Time just released its list of the Top 100 Most Influential People in the World. Some people are very deserving and the mere recognition of their efforts should be lauded. And in the case of others I fail to see what they are purported to influence. Chelsea Handler? Rihanna? Luckily there are worthier entertainers on the list:
E L James: Typing worthier entertainers and then seguing to E L James even makes me question myself a bit…but Fifty Shades of Grey is continuing to grow in popularity for a few reasons. Its most recent success stems from word-of-mouth buzz. The book is everywhere and people are increasingly reading it to join in on the conversation. But more importantly, it has generated new discussion around what women read. I am not talking about the ridiculous misnomer “mommy porn”; Fifty Shades has proven that all kinds of women respond to what is depicted in the book. I definitely would not consider it the best read of my life: it is repetitive, the Britishisms that James employs are very distracting, and it would be better served with edits for plausibility (Ana is an English major WITHOUT a computer?). A few things did hold my interest: the S&M rules and explanations were fascinating; not something I have extensively read about in any novel. The other thing was this: Christian’s inaccessibility. Ana can’t touch him, can’t have him in the way a normal relationship works. And I think many women respond to this, the just out-of-reach guy, and along with Ana we hope to heal Christian, thus we race to the end of the book. The bottom line: hopefully James has paved the way for more writers to approach novels geared toward women in new, innovative ways. I think this is a big opportunity to find new stories to tell centered on romance that avoid the sappiness of a Harlequin paperback; novels about relationships that also teach, inform, and generate discussion.
Kristen Wiig: Bridesmaids is genius. And I think the idea to not do a sequel to Bridesmaids is genius. So, yeah, I can agree that Kristen Wiig is on top of the food chain in the female comedy world. With women writers/performers generating such great material, it is a new dawn in a world previously dominated by the Frat Pack. Unfortunately, this trend towards female-centered comedy is resulting in more misses than hits. I understand that everyone can’t be Kristen Wiig and her writing partner and not every movie will be as surprisingly refreshing as Bridesmaids. I just hope that female comedy is further encouraged, and not hindered by, the onslaught of pretenders to the Bridesmaids throne.
Louis C.K.: If Kristen Wiig is bolstering female comedy, Louis C.K. is revolutionizing the entire comedy scene. I honestly think that people will be looking at his career, years from now, in order to chart the changes in the field. Much credit should be given to FX for giving Louis C.K. what amounts to carte blanche in the industry. Although he has given up some of his original duties for his show Louie, he has simultaneously starred, written, directed, and produced. He has drafted friends to participate and stuck to a specified budget. And he started the trend of releasing his standup special from his own website instead of working with a distributor. Louie is a fascinating show; it can be outrageously funny in one episode and ruminate on Catholic guilt in the next. It is never boring and it is never repetitive. And hey, can’t ignore someone who feels the same way that I do about Ewan McGregor.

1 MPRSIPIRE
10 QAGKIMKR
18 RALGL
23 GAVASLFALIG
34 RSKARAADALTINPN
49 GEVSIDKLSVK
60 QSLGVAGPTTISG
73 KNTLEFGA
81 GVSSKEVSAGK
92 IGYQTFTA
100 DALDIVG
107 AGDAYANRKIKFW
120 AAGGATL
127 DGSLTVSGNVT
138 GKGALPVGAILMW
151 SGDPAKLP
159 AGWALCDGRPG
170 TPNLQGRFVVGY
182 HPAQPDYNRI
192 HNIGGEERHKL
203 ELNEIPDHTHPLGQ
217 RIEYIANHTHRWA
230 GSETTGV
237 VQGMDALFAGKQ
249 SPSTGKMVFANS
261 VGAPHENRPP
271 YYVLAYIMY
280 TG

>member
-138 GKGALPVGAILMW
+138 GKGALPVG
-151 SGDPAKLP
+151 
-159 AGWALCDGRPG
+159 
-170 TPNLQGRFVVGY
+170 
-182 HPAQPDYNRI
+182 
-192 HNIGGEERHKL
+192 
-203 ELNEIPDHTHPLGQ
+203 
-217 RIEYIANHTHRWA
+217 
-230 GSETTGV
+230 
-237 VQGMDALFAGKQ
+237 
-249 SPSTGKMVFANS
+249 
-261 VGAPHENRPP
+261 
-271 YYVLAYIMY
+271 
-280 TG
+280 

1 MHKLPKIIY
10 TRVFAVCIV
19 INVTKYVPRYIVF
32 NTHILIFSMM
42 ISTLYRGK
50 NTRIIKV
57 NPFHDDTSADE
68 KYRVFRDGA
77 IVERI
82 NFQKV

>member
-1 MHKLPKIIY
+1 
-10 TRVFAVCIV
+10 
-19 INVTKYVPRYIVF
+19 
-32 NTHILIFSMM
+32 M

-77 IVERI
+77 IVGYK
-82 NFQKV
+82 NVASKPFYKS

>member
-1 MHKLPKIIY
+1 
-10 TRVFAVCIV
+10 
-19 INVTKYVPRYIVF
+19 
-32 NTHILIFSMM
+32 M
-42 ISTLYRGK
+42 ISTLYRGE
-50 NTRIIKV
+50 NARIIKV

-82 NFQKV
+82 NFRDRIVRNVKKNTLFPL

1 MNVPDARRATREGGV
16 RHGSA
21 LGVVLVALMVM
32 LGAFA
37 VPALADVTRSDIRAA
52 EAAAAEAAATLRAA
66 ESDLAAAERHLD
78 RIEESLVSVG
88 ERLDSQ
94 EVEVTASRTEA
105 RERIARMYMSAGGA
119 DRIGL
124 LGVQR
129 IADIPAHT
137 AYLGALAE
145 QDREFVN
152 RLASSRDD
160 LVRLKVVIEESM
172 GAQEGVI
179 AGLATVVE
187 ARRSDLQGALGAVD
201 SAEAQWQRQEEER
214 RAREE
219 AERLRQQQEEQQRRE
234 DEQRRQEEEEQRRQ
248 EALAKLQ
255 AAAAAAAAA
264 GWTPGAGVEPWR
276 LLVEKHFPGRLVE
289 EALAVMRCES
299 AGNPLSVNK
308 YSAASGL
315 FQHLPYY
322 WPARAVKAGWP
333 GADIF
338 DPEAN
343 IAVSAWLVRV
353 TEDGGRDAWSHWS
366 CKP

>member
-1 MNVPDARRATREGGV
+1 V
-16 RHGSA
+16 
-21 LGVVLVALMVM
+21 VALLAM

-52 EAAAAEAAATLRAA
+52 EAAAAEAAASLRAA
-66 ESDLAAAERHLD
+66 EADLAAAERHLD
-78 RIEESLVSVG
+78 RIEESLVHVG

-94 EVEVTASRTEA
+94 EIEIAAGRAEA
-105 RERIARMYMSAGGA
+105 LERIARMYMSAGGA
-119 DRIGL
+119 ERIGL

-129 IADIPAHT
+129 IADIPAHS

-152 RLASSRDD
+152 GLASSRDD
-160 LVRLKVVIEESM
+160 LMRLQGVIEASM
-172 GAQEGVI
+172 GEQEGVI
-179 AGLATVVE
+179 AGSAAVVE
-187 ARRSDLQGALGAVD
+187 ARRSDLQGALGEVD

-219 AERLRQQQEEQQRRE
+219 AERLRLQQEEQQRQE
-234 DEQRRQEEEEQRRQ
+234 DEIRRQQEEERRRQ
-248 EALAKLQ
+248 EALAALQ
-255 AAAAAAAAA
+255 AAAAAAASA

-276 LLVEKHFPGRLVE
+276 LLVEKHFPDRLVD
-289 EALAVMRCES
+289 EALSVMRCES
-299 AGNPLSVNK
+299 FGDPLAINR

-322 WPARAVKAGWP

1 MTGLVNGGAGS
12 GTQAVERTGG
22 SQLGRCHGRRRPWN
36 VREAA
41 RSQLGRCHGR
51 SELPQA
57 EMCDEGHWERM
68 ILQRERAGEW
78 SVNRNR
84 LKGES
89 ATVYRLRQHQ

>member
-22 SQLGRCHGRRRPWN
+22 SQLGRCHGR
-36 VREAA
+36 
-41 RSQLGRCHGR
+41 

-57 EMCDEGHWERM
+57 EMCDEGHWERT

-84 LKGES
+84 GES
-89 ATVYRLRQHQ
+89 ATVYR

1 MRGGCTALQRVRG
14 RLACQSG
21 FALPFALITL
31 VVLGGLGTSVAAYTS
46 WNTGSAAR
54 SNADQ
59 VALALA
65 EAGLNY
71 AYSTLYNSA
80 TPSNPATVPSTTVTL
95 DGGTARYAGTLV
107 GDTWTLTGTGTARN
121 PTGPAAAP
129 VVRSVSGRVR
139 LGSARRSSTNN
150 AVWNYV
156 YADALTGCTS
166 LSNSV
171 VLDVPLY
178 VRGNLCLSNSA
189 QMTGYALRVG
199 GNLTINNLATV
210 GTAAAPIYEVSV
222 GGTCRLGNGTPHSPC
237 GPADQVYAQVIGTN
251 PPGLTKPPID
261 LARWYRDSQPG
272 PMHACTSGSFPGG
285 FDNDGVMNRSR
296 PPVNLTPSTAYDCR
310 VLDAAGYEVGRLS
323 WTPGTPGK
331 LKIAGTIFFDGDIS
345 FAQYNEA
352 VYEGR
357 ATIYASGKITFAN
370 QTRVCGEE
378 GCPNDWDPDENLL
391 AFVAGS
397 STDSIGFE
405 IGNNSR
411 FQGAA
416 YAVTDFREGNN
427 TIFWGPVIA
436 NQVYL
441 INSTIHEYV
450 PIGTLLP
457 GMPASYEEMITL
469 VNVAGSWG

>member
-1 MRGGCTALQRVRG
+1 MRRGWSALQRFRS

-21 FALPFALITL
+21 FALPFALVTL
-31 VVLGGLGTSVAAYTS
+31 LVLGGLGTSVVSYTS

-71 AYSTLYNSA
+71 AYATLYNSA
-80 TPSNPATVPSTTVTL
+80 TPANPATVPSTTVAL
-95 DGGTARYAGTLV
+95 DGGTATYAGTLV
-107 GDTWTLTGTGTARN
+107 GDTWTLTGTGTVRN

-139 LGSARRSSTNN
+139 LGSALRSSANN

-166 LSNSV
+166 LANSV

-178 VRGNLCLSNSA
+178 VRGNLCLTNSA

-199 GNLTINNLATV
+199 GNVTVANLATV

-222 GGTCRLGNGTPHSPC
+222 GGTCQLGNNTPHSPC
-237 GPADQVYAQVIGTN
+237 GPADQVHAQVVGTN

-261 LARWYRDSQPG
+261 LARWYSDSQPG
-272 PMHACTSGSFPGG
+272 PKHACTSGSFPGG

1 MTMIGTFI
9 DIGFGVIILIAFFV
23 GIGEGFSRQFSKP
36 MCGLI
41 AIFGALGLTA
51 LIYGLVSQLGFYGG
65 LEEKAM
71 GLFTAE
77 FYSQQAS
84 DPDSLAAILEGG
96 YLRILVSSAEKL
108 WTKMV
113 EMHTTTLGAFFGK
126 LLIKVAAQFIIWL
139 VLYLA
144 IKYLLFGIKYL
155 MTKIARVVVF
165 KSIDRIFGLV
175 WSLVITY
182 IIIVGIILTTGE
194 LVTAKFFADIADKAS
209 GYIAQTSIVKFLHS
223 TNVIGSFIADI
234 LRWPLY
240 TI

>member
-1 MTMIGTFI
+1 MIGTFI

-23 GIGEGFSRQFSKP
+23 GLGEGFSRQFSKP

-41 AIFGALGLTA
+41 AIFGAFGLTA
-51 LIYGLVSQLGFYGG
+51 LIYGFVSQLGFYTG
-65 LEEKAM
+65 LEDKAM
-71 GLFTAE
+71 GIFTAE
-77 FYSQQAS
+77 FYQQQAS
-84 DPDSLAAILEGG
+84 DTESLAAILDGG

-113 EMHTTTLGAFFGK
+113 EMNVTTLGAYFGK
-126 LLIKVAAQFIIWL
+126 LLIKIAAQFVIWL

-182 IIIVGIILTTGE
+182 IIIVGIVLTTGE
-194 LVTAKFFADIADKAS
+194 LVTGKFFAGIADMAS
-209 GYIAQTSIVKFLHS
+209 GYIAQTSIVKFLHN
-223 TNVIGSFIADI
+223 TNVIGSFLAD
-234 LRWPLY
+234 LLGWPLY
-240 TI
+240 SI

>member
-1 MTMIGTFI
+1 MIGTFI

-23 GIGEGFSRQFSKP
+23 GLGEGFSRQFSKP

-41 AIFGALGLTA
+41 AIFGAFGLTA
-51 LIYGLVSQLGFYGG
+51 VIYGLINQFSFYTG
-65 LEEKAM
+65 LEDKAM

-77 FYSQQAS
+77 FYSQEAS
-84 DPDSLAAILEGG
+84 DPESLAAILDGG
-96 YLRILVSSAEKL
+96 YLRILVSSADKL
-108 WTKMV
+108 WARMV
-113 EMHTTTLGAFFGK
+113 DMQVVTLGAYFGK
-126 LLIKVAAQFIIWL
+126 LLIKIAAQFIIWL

Asghar Farhadi: The Iranian film A Separation took Hollywood by storm this year, becoming the shoe-in for Best Foreign Film. Its reception is more evidence that tough topics and messages can be communicated through film beautifully and transmitted on the global level. And yet, I have not seen it because it is not available (to rent) in the United States. Making a good movie is one thing. We have to work on outreach and accessibility. This isn’t the cure to ignorance but I truly believe that promoting films such as A Separation is the gateway to a better informed world.
Sharmeen Obaid-Chinoy: In a similar vein, Saving Face brought home Pakistan’s first Oscar. The film raises awareness of acid-related violence against women and Sharmeen is currently touring Pakistan’s towns and villages with an educational-awareness campaign. A talented filmmaker, she has left a trail of award winning films. This kind of large-scale outreach program is exactly what I am talking about: we need more of this in the West. We need to find new methods of mobilizing the populace to watch these groundbreaking films in order to promote global awareness and understanding.
Claire Danes: I nodded my head enthusiastically to the inclusion of Claire Danes and her portrayal of bipolar, anti-hero Carrie Mathison on Homeland. There seems to be a double standard in the television world where audiences eagerly accept our male anti-heroes (of which there are many) but are quick to judge or even attempt to utilize women in similar roles. Carrie bucks that trend by introducing us to her world: she is beyond brilliant but catastrophically impulsive. We get to watch as she implodes relationship after relationship, all in the pursuit of her hunches. She doesn’t let anyone get close, save for us viewers. I think television is getting the hint: we don’t need our ladies to be likeable; we just need them to be compelling. (The overwhelming divisiveness of Girls, however, seems to indicate that the room for maneuver with unlikeable women is very limited.)